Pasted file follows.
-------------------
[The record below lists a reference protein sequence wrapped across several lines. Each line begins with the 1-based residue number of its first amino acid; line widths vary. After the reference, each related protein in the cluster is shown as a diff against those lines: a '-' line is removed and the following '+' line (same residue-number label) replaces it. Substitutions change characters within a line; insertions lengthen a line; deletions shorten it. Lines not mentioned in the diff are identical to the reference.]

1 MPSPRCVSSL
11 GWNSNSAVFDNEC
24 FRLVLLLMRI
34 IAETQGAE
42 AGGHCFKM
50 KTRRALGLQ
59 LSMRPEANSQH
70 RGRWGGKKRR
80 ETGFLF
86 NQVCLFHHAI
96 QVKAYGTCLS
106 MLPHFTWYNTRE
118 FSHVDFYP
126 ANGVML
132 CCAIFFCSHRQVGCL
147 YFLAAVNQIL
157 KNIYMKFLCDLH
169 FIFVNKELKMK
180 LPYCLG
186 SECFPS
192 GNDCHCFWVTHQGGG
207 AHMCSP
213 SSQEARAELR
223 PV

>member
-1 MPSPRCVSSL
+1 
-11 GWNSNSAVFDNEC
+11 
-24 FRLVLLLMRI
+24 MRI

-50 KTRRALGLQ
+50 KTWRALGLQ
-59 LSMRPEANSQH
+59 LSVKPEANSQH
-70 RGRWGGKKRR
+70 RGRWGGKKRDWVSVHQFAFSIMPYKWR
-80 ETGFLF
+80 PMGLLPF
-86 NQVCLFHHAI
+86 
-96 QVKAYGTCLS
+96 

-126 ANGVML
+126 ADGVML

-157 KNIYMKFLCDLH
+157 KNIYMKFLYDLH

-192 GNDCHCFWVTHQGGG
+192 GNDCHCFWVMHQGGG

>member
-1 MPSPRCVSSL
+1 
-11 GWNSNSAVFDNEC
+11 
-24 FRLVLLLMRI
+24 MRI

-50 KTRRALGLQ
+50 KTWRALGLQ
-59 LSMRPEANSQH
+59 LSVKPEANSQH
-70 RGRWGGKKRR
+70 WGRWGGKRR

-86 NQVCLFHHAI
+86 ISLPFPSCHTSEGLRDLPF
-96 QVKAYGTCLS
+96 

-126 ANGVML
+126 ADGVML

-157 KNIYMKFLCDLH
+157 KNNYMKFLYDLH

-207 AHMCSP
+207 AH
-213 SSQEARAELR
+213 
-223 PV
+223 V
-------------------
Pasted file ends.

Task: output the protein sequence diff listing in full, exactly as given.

[The record below lists a reference protein sequence wrapped across several lines. Each line begins with the 1-based residue number of its first amino acid; line widths vary. After the reference, each related protein in the cluster is shown as a diff against those lines: a '-' line is removed and the following '+' line (same residue-number label) replaces it. Substitutions change characters within a line; insertions lengthen a line; deletions shorten it. Lines not mentioned in the diff are identical to the reference.]

1 MPSPRCVSSL
11 GWNSNSAVFDNEC
24 FRLVLLLMRI
34 IAETQGAE
42 AGGHCFKM
50 KTRRALGLQ
59 LSMRPEANSQH
70 RGRWGGKKRR
80 ETGFLF
86 NQVCLFHHAI
96 QVKAYGTCLS
106 MLPHFTWYNTRE
118 FSHVDFYP
126 ANGVML
132 CCAIFFCSHRQVGCL
147 YFLAAVNQIL
157 KNIYMKFLCDLH
169 FIFVNKELKMK
180 LPYCLG
186 SECFPS
192 GNDCHCFWVTHQGGG
207 AHMCSP
213 SSQEARAELR
223 PV

>member
-1 MPSPRCVSSL
+1 
-11 GWNSNSAVFDNEC
+11 
-24 FRLVLLLMRI
+24 MRI

-50 KTRRALGLQ
+50 KTWRALGLQ
-59 LSMRPEANSQH
+59 LSVKPEANSQH
-70 RGRWGGKKRR
+70 RGRWGGKKRDWVSVHQFAFSIMPYKWR
-80 ETGFLF
+80 PMGLLPF
-86 NQVCLFHHAI
+86 
-96 QVKAYGTCLS
+96 

-126 ANGVML
+126 ADGVML

-157 KNIYMKFLCDLH
+157 KNIYMKFLYDLH

-192 GNDCHCFWVTHQGGG
+192 GNDCHCFWVMHQGGG

>member
-1 MPSPRCVSSL
+1 
-11 GWNSNSAVFDNEC
+11 
-24 FRLVLLLMRI
+24 MRI

-50 KTRRALGLQ
+50 KTWRALGLQ
-59 LSMRPEANSQH
+59 LSVKPEANSQH
-70 RGRWGGKKRR
+70 WGRWGGKRR

-86 NQVCLFHHAI
+86 ISLPFPSCHTSEGLRDLPF
-96 QVKAYGTCLS
+96 

-126 ANGVML
+126 ADGVML

-157 KNIYMKFLCDLH
+157 KNNYMKFLYDLH

-207 AHMCSP
+207 AH
-213 SSQEARAELR
+213 
-223 PV
+223 V